Strength for the Week: Jan 26 – Feb 1

Strength for the Week

STRENGTH FOR THE WEEK: Flood Church’s Weekly Devotional

SERIES 3: Pried Out With A Cross

The Pride of Privacy


“Whoever does what is true comes to the light, so that it may be clearly seen that his works have been carried out in God” – John 3:21

There is nothing wrong with privacy in and of itself. The Lord teaches us the merits of privacy in some of our works. A case in point is when he says, “Beware of practicing your righteousness before other people in order to be seen by them”. Even so, this should not be taken to mean that he is forbidding any righteous works done in public, for not only did he himself engage in such activities publicly on a number of occasions, but he also taught the disciple the merits of bringing his deeds to places where “it may be clearly seen that his works have been carried out in God”. The tension between these two teachings is a prime example of how careful we must be not to stretch the intention behind what the Lord teaches so much that it contradicts what he teaches elsewhere.

What our Lord forbids in the first imperative is approaching God with outward ostentation at the expense of inward authenticity. In other words, knowing our frailty and how hard it is for us to approach God publicly without compromising the authenticity of the approach, the Lord warns us against public shows of spirituality. These are words of admonition, not prohibition. As a counterbalance, what he forbids in the second imperative is being so private with our good works that our allegiance to him in a world of dark forces is unknown, or irrelevant, or even questionable.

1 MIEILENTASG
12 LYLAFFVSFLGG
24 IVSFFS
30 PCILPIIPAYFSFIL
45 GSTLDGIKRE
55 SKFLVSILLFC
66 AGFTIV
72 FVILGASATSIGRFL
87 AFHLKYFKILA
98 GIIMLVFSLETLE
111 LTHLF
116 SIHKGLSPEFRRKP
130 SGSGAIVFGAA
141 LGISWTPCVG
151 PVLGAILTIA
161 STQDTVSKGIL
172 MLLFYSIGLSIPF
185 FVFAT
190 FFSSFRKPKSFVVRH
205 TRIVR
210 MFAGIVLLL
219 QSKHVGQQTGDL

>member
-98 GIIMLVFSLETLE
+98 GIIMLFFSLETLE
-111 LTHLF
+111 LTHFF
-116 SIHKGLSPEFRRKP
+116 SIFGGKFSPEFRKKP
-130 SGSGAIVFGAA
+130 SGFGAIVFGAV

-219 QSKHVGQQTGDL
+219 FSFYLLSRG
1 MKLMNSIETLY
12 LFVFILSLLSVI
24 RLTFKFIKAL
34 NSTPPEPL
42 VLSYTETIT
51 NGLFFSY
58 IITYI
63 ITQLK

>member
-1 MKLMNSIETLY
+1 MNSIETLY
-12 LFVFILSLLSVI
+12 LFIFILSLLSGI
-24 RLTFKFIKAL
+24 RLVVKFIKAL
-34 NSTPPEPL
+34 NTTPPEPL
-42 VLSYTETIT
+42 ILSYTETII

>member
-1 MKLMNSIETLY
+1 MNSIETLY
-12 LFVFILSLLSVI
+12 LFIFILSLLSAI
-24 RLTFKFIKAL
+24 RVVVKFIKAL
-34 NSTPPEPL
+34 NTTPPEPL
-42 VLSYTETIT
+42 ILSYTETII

The place where the two imperatives meet is in our hearts, where the motives are. In both cases, our motive for going public and staying private must be the same, namely to safeguard the integrity of our souls. If publicity exposes us to self-aggrandizing forms of pride, then publicity damages the integrity of our souls. If, however, privacy exposes us to self-preserving forms of fear, then privacy becomes the enemy of our souls. Similarly, there is a place where the two imperatives differ. It is true that our works are capable of being made visible to other people, while the condition of our souls before God is not, and it is true that it is the latter that we are to concern ourselves with. The difference is that publicity is bad if it damages the condition of your soul on the inside, and privacy is bad if it hides the condition of your soul on the outside. In other words, our works must not be private or public as a way of manipulating what we look like before others, but as a way of presenting and preserving what God has made us before him.


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